Steve Jobs: One of the greatest business leaders?
Steve Jobs was certainly a CEO deserving of his renown, but was he the best?
3. David Maxwell: the turnaround
David Maxwell was born in Philadelphia. He served a single tour of duty in the US Navy and began his career as an attorney. But as his life progressed he gained an awareness of what he called a widening "division between the haves and have-nots," particularly in the housing market, where he noted many of the poor were unable to pay mortgages. This, more than anything else, brought him to Fannie Mae.
At the time he joined the company in 1981, Fannie Mae was losing $1 million dollars a day. Maxwell implemented his goal of restructuring things for two ends: first, the salvation of the organization, and second, the strengthening of "America’s social fabric by democratizing home ownership." By the 1990s, writes Jim Collins in Fortune, "Fannie Mae had beat the stock market at a rate more than twice that attained by Chrysler," which received all the media attention for doing the same thing Maxwell had done, but nowhere near as dramatically. "If turnaround is an art," says Collins, "Maxwell was its Michaelangelo."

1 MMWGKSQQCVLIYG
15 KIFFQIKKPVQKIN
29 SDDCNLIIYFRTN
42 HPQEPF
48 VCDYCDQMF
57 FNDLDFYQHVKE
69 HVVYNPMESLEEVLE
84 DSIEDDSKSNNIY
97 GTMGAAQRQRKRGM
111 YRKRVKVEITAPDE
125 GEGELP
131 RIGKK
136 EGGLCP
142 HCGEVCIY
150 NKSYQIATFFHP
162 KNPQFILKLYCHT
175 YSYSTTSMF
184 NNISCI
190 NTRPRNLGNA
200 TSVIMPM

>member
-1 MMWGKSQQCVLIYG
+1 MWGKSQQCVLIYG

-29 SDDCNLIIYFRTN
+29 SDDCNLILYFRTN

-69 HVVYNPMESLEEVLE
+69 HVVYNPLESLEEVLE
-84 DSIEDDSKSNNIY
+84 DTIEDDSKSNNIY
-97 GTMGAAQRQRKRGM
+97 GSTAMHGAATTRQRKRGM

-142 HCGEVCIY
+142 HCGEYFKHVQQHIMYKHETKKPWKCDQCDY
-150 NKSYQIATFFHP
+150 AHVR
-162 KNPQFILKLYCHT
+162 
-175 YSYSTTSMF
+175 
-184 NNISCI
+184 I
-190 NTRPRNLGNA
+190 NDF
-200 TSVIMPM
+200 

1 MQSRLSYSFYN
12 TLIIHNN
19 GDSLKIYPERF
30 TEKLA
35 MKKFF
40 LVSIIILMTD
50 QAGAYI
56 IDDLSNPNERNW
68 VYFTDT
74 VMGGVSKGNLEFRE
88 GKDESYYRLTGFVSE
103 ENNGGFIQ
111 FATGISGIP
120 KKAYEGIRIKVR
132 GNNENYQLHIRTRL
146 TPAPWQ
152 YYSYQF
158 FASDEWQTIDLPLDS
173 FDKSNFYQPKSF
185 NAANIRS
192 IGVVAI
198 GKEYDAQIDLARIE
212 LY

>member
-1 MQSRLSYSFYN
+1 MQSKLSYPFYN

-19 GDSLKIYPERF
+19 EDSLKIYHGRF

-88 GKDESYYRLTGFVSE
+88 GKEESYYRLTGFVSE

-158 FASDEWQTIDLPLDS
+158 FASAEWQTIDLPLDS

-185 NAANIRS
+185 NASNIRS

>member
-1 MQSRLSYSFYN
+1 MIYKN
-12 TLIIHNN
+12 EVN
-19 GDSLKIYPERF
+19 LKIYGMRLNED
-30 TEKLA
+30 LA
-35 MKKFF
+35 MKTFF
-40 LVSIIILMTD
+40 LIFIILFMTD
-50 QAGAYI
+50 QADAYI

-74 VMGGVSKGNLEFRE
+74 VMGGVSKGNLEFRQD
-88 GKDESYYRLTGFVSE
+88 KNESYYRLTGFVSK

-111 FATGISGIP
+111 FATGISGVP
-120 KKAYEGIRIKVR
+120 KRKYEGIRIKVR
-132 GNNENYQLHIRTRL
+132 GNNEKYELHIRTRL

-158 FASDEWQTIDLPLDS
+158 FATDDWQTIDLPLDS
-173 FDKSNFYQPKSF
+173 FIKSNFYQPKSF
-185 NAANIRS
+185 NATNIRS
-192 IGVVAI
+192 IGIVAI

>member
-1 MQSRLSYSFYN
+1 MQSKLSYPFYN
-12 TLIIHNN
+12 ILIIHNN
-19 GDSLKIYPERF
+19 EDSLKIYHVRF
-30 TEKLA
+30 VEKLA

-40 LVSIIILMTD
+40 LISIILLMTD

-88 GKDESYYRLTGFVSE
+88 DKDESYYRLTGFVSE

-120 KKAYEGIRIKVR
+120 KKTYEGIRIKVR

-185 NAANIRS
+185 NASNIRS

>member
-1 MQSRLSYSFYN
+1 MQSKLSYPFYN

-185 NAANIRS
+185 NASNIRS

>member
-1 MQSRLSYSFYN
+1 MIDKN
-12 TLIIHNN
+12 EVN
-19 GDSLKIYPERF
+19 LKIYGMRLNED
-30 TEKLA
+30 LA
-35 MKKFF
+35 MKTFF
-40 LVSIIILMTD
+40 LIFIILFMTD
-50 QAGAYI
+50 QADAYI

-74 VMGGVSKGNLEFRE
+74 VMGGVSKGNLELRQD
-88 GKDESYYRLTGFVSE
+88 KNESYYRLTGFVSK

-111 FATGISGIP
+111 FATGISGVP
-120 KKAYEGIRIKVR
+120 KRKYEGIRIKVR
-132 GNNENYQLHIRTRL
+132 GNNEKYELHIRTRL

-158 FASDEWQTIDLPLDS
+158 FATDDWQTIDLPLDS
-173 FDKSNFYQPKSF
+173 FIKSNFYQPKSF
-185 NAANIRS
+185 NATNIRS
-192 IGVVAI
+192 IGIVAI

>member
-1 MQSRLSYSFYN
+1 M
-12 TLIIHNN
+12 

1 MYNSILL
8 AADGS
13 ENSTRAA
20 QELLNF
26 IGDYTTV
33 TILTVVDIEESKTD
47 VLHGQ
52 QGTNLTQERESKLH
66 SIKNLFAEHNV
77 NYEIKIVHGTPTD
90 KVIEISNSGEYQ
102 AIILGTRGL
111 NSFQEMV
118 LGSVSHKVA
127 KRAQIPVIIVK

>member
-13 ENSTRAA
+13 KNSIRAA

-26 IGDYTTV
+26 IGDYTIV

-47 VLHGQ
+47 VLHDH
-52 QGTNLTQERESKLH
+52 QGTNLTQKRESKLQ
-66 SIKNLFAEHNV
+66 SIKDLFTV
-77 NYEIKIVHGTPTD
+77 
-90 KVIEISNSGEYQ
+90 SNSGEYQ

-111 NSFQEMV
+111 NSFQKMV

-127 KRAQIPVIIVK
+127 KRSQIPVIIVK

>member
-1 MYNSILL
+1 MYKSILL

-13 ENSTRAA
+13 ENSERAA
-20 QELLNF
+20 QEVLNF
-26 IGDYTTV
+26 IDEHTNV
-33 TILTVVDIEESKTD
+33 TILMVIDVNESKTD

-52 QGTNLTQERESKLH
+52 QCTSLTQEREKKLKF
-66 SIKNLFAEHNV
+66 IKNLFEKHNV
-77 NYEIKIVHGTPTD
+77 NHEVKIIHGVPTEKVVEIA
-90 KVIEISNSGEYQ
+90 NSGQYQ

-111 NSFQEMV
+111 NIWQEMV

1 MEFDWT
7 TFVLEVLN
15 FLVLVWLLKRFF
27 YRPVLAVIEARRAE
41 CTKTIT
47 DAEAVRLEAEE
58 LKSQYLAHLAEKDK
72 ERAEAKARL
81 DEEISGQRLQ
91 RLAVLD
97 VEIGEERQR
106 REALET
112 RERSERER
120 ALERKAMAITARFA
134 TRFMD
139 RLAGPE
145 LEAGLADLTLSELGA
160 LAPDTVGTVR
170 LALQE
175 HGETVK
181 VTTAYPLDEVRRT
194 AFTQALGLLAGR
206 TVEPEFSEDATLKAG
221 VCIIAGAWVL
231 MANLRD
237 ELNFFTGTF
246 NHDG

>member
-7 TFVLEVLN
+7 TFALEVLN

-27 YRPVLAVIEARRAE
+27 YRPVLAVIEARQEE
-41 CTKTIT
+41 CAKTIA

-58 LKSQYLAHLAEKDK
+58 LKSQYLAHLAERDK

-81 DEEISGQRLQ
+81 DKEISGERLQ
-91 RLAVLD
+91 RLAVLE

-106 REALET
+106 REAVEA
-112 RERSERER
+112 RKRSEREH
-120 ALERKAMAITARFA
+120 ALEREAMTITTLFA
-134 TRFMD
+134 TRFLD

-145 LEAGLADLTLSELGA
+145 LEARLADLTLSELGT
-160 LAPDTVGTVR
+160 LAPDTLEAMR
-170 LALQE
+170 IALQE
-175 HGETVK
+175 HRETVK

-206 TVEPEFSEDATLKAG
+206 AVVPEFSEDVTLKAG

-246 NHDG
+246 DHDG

Jobs's turnaround of Apple was even more dramatic. The computer company he founded was, by the mid 1980s, struggling to maintain market share against a host of cheaper IBM PC clones. The board famously stripped Jobs of operational responsibilities and handed the reins to a string of CEOs. By the time Jobs came back to the company in 1997, a long line of unpopular releases had tarnished Apple's reputation, cut into profits, and pushed the stock price down to record lows. Jobs’s first major project, the iMac, sold 800,000 copies in its first 5 months on shelves. He followed up by pushing Apple into consumer electronics with a string of great products from the iPod to the iPad. Between 2000 to 2011, Apple's stock price rose and astonishing 3,000 percent., becoming the world's second biggest company in terms of market valuation behind Exxon Mobile Corp.
Of course, Fannie Mae went on to overreach in the following decade – long after Maxwell had retired – and its mortgage portfolio was in such bad shape the federal government had to take it over. Apple's post-Jobs future still has to be written.